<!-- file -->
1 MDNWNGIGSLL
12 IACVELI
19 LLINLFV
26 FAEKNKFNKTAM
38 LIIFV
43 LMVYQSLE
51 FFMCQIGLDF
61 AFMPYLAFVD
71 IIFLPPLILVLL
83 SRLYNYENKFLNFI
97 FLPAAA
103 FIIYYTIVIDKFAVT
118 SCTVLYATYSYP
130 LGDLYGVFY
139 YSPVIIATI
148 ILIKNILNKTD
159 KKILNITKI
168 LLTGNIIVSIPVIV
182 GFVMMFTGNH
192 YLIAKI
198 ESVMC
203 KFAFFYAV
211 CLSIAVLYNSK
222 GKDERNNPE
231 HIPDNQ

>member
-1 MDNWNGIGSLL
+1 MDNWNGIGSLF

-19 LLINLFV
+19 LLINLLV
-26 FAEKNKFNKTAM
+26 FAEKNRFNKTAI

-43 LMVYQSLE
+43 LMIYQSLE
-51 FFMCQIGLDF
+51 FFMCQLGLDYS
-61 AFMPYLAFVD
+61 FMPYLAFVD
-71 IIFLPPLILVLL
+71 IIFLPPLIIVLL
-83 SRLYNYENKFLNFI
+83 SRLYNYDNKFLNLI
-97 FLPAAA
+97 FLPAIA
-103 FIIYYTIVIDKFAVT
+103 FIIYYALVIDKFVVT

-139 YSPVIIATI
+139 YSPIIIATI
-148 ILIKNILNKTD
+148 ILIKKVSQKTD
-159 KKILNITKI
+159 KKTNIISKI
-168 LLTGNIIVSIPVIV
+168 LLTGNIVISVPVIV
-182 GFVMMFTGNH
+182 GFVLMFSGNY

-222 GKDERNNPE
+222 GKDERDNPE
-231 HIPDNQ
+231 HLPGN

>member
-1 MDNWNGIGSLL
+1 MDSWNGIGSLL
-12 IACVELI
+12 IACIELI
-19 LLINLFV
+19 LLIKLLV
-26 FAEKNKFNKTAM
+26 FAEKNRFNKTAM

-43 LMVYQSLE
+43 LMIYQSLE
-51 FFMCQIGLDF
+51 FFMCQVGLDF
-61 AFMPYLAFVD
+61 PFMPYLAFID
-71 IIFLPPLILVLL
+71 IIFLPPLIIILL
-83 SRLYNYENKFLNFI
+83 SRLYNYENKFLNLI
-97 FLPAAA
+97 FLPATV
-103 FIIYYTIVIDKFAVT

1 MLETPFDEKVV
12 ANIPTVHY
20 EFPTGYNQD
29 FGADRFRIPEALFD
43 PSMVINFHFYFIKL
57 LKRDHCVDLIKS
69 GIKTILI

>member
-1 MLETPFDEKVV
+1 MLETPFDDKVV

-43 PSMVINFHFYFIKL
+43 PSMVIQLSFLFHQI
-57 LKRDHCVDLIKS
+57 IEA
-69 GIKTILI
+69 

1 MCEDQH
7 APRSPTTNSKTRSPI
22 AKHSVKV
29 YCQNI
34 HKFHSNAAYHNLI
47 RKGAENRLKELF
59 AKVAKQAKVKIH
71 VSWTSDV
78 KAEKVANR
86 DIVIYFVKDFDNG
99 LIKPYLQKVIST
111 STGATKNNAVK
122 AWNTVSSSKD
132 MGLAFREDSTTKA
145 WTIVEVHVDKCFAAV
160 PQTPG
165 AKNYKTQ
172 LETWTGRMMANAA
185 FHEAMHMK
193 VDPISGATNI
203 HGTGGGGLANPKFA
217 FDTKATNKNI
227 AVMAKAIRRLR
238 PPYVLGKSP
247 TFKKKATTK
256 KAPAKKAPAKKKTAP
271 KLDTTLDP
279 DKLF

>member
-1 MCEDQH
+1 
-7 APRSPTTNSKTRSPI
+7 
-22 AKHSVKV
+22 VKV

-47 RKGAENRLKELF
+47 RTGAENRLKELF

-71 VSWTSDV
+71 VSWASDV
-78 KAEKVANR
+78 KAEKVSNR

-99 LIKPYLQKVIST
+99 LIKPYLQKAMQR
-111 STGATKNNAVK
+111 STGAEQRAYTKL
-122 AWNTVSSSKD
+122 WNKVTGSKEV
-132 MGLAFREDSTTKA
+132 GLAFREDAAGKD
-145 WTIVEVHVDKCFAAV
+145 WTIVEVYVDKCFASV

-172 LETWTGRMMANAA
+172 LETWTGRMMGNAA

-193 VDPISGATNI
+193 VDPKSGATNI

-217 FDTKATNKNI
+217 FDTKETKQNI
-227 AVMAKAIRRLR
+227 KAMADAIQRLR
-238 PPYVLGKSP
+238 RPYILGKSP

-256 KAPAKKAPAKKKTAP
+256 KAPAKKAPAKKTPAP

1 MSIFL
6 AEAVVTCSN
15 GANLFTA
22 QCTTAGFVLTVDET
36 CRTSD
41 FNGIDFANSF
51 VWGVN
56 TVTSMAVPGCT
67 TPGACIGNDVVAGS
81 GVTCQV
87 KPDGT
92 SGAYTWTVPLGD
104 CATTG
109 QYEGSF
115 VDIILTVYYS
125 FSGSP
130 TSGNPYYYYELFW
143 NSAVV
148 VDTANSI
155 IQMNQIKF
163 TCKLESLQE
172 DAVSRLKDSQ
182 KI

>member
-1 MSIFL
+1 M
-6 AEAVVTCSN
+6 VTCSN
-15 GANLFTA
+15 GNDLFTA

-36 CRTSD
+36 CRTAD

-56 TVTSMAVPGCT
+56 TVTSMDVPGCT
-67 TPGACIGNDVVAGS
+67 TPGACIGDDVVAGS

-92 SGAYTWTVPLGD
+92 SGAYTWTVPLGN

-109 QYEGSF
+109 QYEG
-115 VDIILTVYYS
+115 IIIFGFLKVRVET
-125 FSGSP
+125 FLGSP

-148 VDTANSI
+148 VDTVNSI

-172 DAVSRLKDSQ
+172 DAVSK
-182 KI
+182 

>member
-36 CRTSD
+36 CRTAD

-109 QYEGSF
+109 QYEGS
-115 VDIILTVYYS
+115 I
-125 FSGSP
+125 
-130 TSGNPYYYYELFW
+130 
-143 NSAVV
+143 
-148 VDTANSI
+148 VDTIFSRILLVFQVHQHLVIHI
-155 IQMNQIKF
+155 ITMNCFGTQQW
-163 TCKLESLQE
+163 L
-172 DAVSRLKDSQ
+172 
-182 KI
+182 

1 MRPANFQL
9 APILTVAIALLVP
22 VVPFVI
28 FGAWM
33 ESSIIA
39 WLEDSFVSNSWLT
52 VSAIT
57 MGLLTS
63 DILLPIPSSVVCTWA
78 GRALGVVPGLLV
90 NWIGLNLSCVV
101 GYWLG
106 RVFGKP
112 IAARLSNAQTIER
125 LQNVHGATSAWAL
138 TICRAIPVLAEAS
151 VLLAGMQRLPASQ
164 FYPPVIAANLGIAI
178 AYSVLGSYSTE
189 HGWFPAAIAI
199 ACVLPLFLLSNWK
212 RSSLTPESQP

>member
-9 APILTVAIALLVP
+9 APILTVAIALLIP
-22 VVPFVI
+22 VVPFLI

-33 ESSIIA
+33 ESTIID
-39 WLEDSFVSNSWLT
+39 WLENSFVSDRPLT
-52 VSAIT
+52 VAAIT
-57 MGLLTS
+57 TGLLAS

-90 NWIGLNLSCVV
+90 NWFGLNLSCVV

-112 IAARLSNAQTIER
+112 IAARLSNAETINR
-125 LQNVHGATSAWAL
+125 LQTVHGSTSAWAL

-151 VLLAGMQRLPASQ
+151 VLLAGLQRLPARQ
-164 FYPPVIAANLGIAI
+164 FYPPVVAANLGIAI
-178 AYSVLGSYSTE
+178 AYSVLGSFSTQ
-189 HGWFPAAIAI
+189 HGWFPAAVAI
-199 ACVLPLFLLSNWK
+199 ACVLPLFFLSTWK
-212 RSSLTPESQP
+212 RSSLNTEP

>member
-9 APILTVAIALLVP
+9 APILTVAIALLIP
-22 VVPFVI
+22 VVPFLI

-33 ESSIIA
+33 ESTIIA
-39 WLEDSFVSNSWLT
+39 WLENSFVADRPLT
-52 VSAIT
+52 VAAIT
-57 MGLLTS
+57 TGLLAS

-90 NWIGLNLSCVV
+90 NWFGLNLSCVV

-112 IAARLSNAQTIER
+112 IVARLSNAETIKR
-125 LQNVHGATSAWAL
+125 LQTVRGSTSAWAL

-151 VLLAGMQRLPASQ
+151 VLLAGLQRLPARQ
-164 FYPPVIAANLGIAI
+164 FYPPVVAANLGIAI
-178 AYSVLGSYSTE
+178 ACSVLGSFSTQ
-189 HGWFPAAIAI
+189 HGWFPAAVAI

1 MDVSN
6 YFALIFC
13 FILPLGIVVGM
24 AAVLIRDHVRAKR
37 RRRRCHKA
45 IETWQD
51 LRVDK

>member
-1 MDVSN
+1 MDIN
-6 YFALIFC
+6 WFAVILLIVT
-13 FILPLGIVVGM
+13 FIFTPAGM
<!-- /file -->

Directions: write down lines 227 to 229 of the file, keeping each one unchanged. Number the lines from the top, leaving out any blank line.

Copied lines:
-155 IQMNQIKF
+155 ITMNCFGTQQW
-163 TCKLESLQE